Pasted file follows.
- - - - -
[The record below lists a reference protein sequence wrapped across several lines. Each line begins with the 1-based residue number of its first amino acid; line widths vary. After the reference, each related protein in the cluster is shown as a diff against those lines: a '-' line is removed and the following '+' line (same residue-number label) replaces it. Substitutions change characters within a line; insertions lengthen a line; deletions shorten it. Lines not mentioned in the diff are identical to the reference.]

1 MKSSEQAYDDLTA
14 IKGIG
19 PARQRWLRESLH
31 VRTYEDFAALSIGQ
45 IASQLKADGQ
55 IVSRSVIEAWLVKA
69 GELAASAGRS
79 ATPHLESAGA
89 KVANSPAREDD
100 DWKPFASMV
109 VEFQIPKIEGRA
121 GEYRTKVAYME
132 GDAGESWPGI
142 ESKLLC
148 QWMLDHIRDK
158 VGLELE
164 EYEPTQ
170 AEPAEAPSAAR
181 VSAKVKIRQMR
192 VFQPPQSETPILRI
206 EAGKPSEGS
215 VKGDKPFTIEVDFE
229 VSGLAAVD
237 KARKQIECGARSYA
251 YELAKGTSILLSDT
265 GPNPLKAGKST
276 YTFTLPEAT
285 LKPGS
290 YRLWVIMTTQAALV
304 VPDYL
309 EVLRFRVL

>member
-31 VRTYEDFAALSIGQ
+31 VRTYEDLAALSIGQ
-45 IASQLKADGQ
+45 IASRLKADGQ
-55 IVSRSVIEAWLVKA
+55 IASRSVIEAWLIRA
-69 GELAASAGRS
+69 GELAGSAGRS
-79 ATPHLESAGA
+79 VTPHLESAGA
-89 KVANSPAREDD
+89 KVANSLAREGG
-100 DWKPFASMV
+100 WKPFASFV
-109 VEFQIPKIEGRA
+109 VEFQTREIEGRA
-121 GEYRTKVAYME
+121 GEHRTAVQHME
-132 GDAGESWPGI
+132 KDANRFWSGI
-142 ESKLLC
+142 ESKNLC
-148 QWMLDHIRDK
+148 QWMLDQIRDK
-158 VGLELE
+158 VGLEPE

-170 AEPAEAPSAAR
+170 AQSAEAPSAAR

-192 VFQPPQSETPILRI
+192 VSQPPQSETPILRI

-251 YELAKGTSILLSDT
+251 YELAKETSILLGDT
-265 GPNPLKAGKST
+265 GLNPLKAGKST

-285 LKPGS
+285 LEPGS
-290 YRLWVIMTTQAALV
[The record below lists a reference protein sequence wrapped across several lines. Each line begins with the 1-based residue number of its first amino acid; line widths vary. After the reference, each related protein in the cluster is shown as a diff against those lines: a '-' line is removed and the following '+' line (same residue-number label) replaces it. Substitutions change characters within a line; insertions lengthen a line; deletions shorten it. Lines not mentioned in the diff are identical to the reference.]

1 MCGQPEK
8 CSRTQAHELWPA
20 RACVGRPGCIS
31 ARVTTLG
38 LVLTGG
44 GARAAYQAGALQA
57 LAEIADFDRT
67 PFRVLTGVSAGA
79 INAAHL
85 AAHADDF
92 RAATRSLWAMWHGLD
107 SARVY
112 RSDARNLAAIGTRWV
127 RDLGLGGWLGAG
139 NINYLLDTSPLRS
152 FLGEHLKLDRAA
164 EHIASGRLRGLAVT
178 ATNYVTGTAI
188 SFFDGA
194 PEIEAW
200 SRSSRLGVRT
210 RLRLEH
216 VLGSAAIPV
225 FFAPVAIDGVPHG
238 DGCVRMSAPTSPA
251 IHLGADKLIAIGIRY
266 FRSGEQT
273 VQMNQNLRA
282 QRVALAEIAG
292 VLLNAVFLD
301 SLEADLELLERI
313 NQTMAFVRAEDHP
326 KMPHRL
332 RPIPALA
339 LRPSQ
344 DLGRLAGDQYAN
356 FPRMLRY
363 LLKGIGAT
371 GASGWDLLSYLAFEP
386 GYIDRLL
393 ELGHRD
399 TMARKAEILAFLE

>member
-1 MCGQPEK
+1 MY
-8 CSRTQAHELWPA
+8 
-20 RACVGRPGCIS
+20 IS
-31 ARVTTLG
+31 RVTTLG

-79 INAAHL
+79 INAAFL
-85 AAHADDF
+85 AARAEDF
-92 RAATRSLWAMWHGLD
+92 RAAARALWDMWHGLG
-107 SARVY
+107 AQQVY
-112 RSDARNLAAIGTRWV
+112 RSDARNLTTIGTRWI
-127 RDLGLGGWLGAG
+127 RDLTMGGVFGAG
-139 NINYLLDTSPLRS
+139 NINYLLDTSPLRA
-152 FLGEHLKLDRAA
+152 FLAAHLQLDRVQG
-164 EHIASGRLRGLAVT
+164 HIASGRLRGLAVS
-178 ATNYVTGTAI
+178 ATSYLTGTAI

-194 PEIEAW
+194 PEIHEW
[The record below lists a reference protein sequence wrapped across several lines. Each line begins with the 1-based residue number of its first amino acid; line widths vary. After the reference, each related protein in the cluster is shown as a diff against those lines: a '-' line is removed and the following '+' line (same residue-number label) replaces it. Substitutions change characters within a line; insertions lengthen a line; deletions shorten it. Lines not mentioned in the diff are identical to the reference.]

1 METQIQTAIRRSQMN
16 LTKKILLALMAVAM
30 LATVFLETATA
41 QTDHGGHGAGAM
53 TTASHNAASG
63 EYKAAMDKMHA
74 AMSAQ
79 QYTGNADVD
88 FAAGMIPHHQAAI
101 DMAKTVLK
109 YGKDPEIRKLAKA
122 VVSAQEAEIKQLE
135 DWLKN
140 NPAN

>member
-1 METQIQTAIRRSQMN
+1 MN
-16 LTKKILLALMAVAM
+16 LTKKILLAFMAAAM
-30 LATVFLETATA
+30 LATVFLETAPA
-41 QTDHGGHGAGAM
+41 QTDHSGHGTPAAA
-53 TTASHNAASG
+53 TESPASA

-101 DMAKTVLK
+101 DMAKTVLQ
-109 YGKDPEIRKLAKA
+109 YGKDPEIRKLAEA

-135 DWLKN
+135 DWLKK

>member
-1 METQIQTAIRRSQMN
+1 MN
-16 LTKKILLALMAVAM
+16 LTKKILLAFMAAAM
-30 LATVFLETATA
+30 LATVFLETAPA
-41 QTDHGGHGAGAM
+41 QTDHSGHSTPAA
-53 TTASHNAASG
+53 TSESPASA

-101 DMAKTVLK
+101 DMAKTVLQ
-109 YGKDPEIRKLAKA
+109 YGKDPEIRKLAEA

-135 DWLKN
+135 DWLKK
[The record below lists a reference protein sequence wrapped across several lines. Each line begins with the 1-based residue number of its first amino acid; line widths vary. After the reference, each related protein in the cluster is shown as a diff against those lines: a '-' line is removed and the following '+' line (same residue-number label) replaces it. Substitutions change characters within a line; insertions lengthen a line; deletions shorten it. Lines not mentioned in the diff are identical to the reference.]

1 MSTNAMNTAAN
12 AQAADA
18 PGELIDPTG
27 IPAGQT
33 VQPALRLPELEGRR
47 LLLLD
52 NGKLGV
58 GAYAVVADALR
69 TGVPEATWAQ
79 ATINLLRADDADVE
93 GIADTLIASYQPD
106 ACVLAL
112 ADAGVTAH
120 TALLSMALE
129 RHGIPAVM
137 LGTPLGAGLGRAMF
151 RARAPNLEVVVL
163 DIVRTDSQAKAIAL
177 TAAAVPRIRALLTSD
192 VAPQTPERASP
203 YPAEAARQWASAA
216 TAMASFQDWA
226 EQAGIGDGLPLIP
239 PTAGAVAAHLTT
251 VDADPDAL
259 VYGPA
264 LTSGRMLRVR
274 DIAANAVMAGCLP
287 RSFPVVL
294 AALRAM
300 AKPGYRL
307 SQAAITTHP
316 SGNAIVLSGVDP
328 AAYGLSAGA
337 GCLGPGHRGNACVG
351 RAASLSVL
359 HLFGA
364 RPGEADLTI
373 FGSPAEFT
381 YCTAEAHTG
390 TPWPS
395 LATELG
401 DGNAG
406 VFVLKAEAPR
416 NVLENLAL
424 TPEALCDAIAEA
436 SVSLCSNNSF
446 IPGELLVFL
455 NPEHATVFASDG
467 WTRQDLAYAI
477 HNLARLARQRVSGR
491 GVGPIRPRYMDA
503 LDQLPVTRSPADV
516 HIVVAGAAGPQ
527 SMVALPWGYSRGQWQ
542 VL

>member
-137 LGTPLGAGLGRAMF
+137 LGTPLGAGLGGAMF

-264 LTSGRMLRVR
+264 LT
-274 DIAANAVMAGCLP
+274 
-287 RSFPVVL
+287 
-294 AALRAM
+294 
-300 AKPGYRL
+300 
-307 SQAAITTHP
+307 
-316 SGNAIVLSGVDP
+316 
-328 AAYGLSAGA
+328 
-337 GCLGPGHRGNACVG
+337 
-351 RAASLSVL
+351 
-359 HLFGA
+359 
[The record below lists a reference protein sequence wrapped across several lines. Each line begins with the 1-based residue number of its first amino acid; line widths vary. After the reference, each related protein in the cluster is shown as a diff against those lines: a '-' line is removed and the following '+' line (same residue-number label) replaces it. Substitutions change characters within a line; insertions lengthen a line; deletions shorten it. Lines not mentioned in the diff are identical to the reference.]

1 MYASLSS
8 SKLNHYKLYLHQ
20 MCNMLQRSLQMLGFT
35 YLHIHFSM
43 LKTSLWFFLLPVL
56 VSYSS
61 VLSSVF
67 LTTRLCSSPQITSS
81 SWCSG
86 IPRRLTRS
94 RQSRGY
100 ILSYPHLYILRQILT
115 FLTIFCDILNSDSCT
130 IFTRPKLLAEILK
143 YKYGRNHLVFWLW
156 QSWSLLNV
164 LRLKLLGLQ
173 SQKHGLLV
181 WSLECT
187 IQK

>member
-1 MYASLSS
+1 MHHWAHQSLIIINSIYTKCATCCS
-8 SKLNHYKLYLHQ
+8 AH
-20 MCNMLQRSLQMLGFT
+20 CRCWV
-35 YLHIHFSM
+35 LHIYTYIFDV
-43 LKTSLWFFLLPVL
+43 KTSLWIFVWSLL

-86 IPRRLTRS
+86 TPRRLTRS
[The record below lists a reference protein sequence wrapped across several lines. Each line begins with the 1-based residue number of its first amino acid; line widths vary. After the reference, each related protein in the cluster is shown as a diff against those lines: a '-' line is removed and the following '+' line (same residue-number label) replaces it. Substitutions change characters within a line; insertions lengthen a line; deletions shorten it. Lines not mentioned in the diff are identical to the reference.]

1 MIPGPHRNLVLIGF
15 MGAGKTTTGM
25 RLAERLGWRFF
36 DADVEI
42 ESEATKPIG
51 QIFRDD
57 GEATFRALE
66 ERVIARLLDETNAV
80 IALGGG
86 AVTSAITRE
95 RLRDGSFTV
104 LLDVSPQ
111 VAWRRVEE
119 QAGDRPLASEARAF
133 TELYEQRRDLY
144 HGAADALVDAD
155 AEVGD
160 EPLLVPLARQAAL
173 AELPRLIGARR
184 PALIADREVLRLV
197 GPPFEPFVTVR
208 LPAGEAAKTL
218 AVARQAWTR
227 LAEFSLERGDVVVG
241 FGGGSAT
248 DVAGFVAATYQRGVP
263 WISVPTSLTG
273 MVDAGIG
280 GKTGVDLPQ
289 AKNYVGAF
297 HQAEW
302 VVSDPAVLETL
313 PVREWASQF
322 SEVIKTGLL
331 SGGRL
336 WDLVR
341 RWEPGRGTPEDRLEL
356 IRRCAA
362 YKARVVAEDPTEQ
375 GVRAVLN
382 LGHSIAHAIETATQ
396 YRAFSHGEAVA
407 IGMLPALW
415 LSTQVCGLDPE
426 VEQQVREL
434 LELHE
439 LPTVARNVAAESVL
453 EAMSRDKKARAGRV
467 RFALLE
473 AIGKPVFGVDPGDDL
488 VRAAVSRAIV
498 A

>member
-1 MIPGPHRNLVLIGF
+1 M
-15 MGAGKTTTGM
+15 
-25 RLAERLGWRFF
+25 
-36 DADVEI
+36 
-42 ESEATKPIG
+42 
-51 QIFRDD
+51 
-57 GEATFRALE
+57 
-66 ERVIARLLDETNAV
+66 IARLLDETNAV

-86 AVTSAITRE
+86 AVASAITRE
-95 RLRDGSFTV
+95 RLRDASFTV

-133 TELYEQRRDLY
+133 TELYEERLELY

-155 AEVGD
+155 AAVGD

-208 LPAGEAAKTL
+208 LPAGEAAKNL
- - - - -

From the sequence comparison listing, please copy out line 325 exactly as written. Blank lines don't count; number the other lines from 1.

133 TELYEQRRDLY